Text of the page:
Two cases of tick‐borne transmitted tularemia on Southern Zealand, Denmark

Morten Bahrt Haulrig*, Gustav Mathiasen, Rikke Maria Nielsen, Charles Boy Kromann, Karen Angeliki Krogfelt, Lothar Wiese

*Corresponding author

Research output: Contribution to journalJournal articleResearchpeer-review

Abstract

Francisella tularensis is a zoonotic bacterium which causes the infection tularemia. It colonizes invertebrates and vertebrates, counting wildlife animals and rodents. Humans can become infected through several pathways including contaminated food, water, and handling animals and due to bites from vectors. Ticks are known to cause tularemia in humans, though their role as a disease transferring vector is not well understood. We describe two case reports of tularemia transferred by ticks on Southern Zealand, Denmark. Case 1: A 49-year-old woman presented with lymphadenopathy and an unhealed sifting wound after a tick bite. Serology tests for F. tularensis were initially negative but turned positive five weeks after symptom onset, when abscess drainage was performed. Gentamicin and ciprofloxacin treatment improved the patient's clinical condition, and she completely recovered. Case 2: A 74-year-old man presented with malaise, fever, and an abdominal ulcer allegedly caused after a vector bite. CRP and leukocytes were increased, while serology tests for F. tularensis were negative. Doxycycline treatment improved the patient's clinical condition, and he completely recovered. Three weeks after symptom onset, renewed serology tests for F. tularensis were positive.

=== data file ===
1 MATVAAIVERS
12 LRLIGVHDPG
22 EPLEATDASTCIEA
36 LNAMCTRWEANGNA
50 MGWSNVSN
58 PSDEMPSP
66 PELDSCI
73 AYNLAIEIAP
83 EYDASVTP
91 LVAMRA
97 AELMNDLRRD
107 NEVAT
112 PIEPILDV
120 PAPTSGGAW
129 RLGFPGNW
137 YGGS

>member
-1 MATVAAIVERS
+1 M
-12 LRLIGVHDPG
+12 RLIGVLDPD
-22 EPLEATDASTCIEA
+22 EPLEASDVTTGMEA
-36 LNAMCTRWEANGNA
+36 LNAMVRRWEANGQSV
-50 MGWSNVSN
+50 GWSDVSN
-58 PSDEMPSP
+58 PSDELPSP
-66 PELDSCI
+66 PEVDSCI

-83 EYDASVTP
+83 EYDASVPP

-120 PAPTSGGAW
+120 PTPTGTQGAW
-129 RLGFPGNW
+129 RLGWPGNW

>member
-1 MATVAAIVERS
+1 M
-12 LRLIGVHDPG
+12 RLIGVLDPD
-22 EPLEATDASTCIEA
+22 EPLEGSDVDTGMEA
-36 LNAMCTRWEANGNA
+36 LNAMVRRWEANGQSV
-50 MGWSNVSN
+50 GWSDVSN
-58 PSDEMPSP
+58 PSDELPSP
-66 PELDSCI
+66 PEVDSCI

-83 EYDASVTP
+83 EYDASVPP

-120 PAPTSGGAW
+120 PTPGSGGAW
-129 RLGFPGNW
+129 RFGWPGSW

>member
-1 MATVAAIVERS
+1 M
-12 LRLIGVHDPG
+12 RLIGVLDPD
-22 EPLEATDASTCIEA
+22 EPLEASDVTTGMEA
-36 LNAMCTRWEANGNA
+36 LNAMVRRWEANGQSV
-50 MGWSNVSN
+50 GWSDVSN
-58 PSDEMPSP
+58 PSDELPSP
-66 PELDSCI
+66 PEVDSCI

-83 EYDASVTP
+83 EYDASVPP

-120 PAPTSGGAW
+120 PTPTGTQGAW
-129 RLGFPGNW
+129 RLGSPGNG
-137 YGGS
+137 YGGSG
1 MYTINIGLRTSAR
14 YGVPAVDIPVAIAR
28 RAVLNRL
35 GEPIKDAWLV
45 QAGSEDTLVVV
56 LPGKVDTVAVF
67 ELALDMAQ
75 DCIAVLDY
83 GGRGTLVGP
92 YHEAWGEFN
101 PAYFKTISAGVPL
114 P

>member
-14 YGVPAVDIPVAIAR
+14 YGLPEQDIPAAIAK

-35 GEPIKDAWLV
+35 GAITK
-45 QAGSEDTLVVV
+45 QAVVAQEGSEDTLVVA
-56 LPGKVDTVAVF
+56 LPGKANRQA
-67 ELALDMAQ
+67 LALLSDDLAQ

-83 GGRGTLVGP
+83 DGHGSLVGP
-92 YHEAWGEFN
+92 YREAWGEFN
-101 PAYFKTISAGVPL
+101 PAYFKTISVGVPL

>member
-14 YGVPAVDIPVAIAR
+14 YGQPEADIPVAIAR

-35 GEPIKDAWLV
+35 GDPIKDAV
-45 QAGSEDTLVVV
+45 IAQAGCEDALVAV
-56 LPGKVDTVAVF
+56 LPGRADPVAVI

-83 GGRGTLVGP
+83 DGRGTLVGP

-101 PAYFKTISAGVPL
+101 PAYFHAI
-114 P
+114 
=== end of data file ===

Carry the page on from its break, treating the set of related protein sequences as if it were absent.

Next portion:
Original languageEnglish
JournalAPMIS - Journal of Pathology, Microbiology and Immunology
Volume128
Issue number1
Pages (from-to)61-64
Number of pages4
ISSN0903-4641
DOIs
Publication statusPublished - 2020

Bibliographical note

Important note from the Publisher regarding the attached version of the article: "This is the peer reviewed version of the following article: Haulrig, MB, Mathiasen, G, Nielsen, RM, Kromann, CB, Krogfelt, KA, Wiese, L. Two cases of tick‐borne transmitted tularemia on Southern Zealand, Denmark. APMIS 2020; 128: 61– 64. , which has been published in final form at https://doi.org/10.1111/apm.13008. This article may be used for non-commercial purposes in accordance with Wiley Terms and Conditions for Use of Self-Archived Versions."

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